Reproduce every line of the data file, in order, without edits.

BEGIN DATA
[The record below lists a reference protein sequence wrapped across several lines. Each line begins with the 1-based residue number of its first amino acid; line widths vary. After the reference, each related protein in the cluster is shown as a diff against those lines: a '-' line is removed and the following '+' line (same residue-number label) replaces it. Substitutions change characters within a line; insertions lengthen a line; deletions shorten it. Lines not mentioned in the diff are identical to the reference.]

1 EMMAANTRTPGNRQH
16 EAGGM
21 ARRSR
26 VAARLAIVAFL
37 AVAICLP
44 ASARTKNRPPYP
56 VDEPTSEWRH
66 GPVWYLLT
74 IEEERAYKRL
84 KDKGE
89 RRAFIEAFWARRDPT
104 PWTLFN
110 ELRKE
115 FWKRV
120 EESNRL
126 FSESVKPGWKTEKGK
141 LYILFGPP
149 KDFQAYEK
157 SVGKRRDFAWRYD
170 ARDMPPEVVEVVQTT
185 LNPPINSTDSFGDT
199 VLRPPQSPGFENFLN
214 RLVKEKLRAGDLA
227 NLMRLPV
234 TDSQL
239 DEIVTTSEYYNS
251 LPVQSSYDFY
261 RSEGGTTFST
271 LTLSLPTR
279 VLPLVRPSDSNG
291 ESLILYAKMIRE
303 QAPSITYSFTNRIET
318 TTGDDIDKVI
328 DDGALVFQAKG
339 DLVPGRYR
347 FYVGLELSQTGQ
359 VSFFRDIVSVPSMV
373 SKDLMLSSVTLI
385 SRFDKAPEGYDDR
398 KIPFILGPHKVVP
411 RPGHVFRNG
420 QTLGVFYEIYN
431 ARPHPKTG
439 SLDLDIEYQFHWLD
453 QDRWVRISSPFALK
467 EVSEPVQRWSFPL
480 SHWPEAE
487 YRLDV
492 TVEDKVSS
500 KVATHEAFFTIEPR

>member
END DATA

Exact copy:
[The record below lists a reference protein sequence wrapped across several lines. Each line begins with the 1-based residue number of its first amino acid; line widths vary. After the reference, each related protein in the cluster is shown as a diff against those lines: a '-' line is removed and the following '+' line (same residue-number label) replaces it. Substitutions change characters within a line; insertions lengthen a line; deletions shorten it. Lines not mentioned in the diff are identical to the reference.]

1 EMMAANTRTPGNRQH
16 EAGGM
21 ARRSR
26 VAARLAIVAFL
37 AVAICLP
44 ASARTKNRPPYP
56 VDEPTSEWRH
66 GPVWYLLT
74 IEEERAYKRL
84 KDKGE
89 RRAFIEAFWARRDPT
104 PWTLFN
110 ELRKE
115 FWKRV
120 EESNRL
126 FSESVKPGWKTEKGK
141 LYILFGPP
149 KDFQAYEK
157 SVGKRRDFAWRYD
170 ARDMPPEVVEVVQTT
185 LNPPINSTDSFGDT
199 VLRPPQSPGFENFLN
214 RLVKEKLRAGDLA
227 NLMRLPV
234 TDSQL
239 DEIVTTSEYYNS
251 LPVQSSYDFY
261 RSEGGTTFST
271 LTLSLPTR
279 VLPLVRPSDSNG
291 ESLILYAKMIRE
303 QAPSITYSFTNRIET
318 TTGDDIDKVI
328 DDGALVFQAKG
339 DLVPGRYR
347 FYVGLELSQTGQ
359 VSFFRDIVSVPSMV
373 SKDLMLSSVTLI
385 SRFDKAPEGYDDR
398 KIPFILGPHKVVP
411 RPGHVFRNG
420 QTLGVFYEIYN
431 ARPHPKTG
439 SLDLDIEYQFHWLD
453 QDRWVRISSPFALK
467 EVSEPVQRWSFPL
480 SHWPEAE
487 YRLDV
492 TVEDKVSS
500 KVATHEAFFTIEPR

>member